This is the beta version of my novel. If you are a new reader – welcome. You can read from the start here.
New sections are released every Tuesday and Friday. Please let me know your opinion in the comments section. Thank you for reading.
Artie crumpled the page and flung it away from her. The paper ball bounced off the arm of the garden chair opposite her and rattle-rolled across the patio. It came to rest in the shade of a hosta within a metre of four of its sisters.
Artie scrubbed at her face with the heel of her hand. The effort of chasing down and catching hold of a slippery memory was giving her a headache. And the bright sunlight glaring off the white page of her sketch book probably wasn’t helping. She squinted and began again.
All of her attempts to capture the lines of that strange face had failed. They just came out looking wrong. But was that because the original had looked wrong? She had been sure of it: Alex’s abductor was not human. But as for what he looked like…
All of her attempts to capture his face on paper had overlaid the real thing in her memory. Now when she tried to recall the encounter in the woods two nights ago the edges were blurry and she wasn’t sure what she had seen. Not human? Now she wasn’t so sure. Her perceptions had been skewed, by fear and by the darkness. What had she really seen?
She started the pencil across the paper again. The table jerked. A thick line of graphite scored the page. Artie looked up to see Alex’s bag of football kit on the table in front of her. The back door of the house slammed open. She saw her brother’s hunched shoulders vanishing into the kitchen.
James pulled out the chair next to Artie. “Hiya.”
“Hey.” Artie snapped her sketchbook closed.
“Being arty, Artie.”
“Because that joke never gets old.” She jerked her chin at the open door. “What’s got his pants in a bunch?”
James waggled the front of his T-shirt, letting the air in, and avoiding Artie’s look. He pursed his lips.
“What?” She folded her arms. “I know that I haven’t done anything more to upset him. It can’t be my fault.”
He shrugged his shoulders in a roll that went from left to right. “OK, but it is kind of your fault.”
Hands spread wide, Artie raised her eyebrows at him – so tell me.
“He got kicked off the football team.”
“My fault how?”
“One of the team said something about you. Alex overheard it and beat the sh–, I mean the snot, out of him to defend your honour.
“And you think that’s my fault.”
“No.” James sighed and quirked his lips. “Not really.”
Artie twiddled her pencil between her fingers. A breeze cast the smell of blossom across the table. Birds chattered in the tall hedge. And James was still not meeting her eyes.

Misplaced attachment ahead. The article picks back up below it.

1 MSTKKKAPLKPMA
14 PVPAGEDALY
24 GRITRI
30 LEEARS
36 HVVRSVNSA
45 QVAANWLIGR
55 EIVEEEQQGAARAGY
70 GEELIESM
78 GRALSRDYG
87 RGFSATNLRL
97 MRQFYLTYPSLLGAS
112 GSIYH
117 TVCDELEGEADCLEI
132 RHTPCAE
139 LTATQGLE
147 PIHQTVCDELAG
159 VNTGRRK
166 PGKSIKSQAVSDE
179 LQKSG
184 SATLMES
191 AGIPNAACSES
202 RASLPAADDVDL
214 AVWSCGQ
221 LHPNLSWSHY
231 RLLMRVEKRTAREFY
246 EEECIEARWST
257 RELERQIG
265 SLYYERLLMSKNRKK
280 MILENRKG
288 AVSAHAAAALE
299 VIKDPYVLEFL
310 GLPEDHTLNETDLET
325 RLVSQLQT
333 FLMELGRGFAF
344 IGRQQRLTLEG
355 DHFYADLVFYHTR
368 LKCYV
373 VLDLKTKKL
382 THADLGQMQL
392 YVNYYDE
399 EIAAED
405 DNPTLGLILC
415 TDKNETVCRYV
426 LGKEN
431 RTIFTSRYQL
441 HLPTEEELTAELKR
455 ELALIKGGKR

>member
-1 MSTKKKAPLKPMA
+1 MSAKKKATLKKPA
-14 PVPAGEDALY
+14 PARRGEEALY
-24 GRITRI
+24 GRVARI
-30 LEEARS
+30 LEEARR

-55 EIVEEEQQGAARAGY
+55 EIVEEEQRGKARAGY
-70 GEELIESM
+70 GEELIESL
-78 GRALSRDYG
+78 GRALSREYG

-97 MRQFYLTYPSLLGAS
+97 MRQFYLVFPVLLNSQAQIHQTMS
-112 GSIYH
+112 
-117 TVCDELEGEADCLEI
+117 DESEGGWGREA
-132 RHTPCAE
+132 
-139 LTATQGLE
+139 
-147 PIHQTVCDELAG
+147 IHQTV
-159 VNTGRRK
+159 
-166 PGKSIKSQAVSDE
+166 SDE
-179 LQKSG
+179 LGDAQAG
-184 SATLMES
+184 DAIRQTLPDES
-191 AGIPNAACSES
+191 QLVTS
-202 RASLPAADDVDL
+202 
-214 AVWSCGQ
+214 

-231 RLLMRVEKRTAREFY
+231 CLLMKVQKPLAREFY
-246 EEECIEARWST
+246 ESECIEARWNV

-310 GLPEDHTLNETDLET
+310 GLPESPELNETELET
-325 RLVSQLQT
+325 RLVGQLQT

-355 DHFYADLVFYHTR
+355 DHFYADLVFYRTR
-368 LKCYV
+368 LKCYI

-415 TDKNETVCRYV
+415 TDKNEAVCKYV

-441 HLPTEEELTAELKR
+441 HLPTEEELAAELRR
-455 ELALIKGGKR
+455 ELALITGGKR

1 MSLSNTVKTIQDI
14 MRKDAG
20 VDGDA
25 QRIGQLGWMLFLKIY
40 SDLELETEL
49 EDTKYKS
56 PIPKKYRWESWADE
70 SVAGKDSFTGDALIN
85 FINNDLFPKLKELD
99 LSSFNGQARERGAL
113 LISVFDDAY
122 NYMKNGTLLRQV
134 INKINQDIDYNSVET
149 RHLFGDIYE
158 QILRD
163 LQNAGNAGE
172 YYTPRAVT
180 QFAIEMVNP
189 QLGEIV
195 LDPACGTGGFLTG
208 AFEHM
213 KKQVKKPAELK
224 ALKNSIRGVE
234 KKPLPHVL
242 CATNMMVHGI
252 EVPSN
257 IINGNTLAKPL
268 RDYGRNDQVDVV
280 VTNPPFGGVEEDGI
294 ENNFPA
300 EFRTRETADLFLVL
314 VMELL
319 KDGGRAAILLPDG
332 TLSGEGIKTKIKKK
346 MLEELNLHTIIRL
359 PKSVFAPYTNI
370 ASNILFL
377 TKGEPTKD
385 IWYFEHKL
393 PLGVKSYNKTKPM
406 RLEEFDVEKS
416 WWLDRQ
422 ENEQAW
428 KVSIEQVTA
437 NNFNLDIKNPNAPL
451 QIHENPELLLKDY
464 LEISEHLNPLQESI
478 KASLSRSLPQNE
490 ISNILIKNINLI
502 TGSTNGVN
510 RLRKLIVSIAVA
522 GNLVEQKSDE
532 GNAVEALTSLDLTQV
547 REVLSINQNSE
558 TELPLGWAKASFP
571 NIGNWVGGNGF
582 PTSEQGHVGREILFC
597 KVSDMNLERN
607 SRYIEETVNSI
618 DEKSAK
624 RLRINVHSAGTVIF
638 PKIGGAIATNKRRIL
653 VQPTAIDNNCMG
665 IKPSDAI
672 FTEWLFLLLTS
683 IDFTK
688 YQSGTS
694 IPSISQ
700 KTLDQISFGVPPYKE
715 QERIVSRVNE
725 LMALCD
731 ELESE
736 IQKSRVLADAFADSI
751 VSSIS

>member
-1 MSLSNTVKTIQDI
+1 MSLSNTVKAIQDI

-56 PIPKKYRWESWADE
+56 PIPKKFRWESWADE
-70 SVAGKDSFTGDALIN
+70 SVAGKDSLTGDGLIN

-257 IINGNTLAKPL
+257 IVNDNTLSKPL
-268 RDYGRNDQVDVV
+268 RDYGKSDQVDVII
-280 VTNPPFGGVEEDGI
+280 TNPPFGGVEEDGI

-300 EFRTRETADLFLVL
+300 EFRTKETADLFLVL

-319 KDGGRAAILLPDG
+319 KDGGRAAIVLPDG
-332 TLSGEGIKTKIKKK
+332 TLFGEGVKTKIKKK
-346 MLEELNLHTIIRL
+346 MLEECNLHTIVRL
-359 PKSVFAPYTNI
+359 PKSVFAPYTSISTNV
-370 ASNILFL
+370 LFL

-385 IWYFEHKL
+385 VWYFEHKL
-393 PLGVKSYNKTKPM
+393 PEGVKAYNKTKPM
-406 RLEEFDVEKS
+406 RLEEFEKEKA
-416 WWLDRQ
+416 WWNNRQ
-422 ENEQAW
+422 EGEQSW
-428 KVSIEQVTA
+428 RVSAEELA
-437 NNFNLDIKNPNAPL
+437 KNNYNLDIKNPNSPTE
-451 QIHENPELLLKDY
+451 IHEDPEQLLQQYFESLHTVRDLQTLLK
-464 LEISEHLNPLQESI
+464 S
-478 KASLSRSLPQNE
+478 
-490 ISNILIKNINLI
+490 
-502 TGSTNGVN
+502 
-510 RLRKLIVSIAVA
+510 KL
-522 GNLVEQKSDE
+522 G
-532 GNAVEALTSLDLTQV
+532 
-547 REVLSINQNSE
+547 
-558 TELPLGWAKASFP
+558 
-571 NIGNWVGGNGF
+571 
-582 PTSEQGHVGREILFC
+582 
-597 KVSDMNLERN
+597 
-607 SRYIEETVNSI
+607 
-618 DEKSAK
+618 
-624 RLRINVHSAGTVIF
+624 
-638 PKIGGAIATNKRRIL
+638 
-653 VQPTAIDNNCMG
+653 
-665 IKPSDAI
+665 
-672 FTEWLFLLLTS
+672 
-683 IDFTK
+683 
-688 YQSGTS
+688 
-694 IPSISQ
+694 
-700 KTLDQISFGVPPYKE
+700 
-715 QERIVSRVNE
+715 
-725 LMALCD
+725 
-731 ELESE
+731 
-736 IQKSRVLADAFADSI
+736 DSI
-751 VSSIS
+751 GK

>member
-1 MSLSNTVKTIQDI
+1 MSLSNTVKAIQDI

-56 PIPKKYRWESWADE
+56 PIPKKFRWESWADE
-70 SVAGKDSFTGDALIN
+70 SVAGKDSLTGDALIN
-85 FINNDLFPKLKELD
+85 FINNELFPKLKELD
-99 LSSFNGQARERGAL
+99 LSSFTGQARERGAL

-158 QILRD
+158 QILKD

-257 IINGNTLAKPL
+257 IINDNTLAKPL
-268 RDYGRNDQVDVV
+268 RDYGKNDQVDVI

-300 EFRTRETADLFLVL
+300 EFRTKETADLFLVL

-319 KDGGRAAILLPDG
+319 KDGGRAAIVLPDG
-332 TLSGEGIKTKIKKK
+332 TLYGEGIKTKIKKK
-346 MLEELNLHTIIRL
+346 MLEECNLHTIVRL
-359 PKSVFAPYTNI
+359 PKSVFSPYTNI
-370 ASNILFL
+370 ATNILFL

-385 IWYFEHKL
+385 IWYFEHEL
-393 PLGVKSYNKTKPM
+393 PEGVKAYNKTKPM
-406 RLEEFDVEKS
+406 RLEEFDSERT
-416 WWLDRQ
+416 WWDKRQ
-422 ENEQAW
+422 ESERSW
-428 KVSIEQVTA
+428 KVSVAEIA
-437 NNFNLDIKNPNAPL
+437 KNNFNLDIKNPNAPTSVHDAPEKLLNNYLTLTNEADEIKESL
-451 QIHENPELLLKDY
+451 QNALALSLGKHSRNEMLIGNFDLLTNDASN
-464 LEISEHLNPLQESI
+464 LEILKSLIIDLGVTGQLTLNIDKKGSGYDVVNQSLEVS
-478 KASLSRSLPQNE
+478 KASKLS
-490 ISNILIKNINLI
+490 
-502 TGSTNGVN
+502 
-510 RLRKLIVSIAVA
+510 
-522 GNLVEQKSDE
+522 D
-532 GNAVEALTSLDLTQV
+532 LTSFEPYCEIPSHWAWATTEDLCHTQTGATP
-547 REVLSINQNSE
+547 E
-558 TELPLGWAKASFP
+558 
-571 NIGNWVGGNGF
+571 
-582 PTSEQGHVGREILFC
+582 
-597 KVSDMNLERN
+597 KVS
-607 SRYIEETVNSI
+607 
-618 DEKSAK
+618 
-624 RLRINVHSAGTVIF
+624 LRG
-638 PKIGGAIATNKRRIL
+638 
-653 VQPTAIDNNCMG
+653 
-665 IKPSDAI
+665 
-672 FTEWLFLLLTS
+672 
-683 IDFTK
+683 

“So who was it? And what did they say about me?”
Saved by the stroppy brother. Alex stomped out onto the patio and handed a can of cola to James, who grabbed it like a lifeline. Alex scowled.
“You told her I got kicked out?”
Engaged in emptying the can in one go, James only shrugged.
“Hey. Don’t I get a drink,” Artie said.
“Get it yourself.” Alex dropped into a seat.
Artie slammed her sketchbook down on the table and stood. “None of this is my fault.” Her brother stared pointedly past her. “You’re the idiot that got into a fight.”
Alex’s attention snapped to her. He pointed. “If you’d heard what Rob said-”
Heat invaded Artie’s cheeks. James and Alex exchanged a glance.
“What did Rob say about me?”
“The kind of stuff that you don’t say about a chap’s sister, alright?”
Artie fought against Alex’s stubborn stare. It devolved into a scowl.
He snapped. “Look, I don’t need any grief about this OK?”
Alex pushed back his chair and strode into the house. Artie raised both eyebrows at James, who turned helpless palms to the sky.
“I don’t know what’s with the boy.”
“He was pissed off at me because I told Mum and Dad about his sleepwalking.“ Artie snorted. “Now he’s doubly pissed off because I’m the reason he’s off the team. I can’t win.”
“Of course. It’s all about you.”
“Shut up. I didn’t mean it like that.”
James leaned towards Artie and put his elbows on his knees. “It wasn’t just the fight that got him suspended from the team. His game’s been dreadful. Today he spent half of practice staring off into space, and the other half being moody and snappish and viciously fouling anyone who came near him.
“Not just football. In college he’s been just as bad. Staring out of the window. Humming to himself.”
“The sleepwalking. Artie said.
James nodded. “It’s a good thing that you’ve got him going to a doctor about it. He needs to get this sorted before exams.
“Yeah.” Artie stared after Alex.
James drained the last dregs from his can and crushed it between his hands. “Right, if the diva isn’t coming back out, I’m heading home.”
He grabbed his bag and pulled it up with him as he stood.
“Hmm, bye.” Artie glanced up. “Wait. What did Rob say about me?”
James exhaled. “Sure?”
A flare of anger surged through Artie. “I’m not a kid. You two should stop trying to protect me.”
“OK. OK.“ James held his hands up in a placating gesture. “He said, direct quote: I’d do Artie Jacobs – even though she’s got no tits.”
Artie tried, and failed, not to look down at her chest. Small tits, but not no tits. The flare of anger settled into a different kind of heat: the sickly heat of humiliation.
“Hey.” James said. Artie looked up at him. “Don’t worry about it. All guys say stuff like that. Macho bravado bullshit. used to do it myself when I was playing hetero. Besides at least half of that statement was probably meant as a compliment. Probably.”